Born in Missouri, Maya Angelou was a fry cook, prostitute, streetcar conductor, single mother, nightclub dancer and performer, cast member of the opera Porgy and Bess, coordinator for the Southern Christian Leadership Conference, and a magazine editor in Egypt and Ghana during the days of decolonization. She was an actor, writer, director, and producer of plays, movies, and public television programs. From 1982, she taught American Studies at Wake Forest University in Winston-Salem, North Carolina. She was active in the Civil Rights movement, and worked with Martin Luther King, Jr. and Malcolm X. She was the first poet to make an inauguration recitation (at President Bill Clinton’s 1993) since Robert Frost at John F. Kennedy’s in 1961. Her memoir I Know Why the Caged Bird Sings about growing up in the Jim Crow South, was the first book by a black woman in the 20th century to reach a wide audience.
About her, New York Times journalist Margalit Fox wrote: ‘Throughout her writing, Ms. Angelou explored the concepts of personal identity and resilience through the multifaceted lens of race, sex, family, community and the collective past. As a whole, her work offered a cleareyed examination of the ways in which the socially marginalizing forces of racism and sexism played out at the level of the individual.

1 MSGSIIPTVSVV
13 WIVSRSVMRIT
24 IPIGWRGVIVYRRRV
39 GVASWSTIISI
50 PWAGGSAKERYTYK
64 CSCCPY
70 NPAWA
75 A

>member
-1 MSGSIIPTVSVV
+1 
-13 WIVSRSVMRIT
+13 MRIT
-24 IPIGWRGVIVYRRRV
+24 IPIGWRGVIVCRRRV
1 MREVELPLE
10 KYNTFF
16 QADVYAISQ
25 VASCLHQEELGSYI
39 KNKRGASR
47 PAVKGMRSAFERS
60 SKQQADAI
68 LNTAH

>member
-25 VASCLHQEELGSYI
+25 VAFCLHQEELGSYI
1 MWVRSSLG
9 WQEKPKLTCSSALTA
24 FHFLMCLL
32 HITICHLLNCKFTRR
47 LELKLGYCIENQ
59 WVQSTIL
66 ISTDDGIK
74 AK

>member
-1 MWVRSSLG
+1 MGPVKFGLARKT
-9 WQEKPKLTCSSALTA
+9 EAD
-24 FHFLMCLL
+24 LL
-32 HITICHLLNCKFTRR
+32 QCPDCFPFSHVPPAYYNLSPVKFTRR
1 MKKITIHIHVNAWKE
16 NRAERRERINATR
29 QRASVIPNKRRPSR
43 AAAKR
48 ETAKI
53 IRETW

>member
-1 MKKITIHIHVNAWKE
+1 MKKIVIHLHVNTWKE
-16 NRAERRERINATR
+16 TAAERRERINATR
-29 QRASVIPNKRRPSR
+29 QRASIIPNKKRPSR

There has been a lot to say about Maya Angelou since her death last week. And more will be said at her memorial service at Wake Forest this Saturday, (which will be live streamed). But about what life has taught her, perhaps Angelou says it best.
[From an interview on the occasion of her 70th birthday.]
“I’ve learned that no matter what happens, or how bad it seems today, life does go on, and it will be better tomorrow.”
“I’ve learned that you can tell a lot about a person by the way he/she handles these three things: a rainy day, lost luggage, and tangled Christmas tree lights.”
“I’ve learned that regardless of your relationship with your parents, you’ll miss them when they’re gone from your life.”
“I’ve learned that making a ‘living’ is not the same thing as ‘making a life.”
“I’ve learned that life sometimes gives you a second chance.”
“I’ve learned that you shouldn’t go through life with a catcher’s mitt on both hands; you need to be able to throw some things back…”
“I’ve learned that whenever I decide something with an open heart, I usually make the right decision.”
“I’ve learned that even when I have pains, I don’t have to be one.”
“I’ve learned that every day you should reach out and touch someone. People love a warm hug, or just a friendly pat on the back…”
“I’ve learned that I still have a lot to learn…”
“I’ve learned that people will forget what you said, people will forget what you did, but people will never forget how you made them feel.”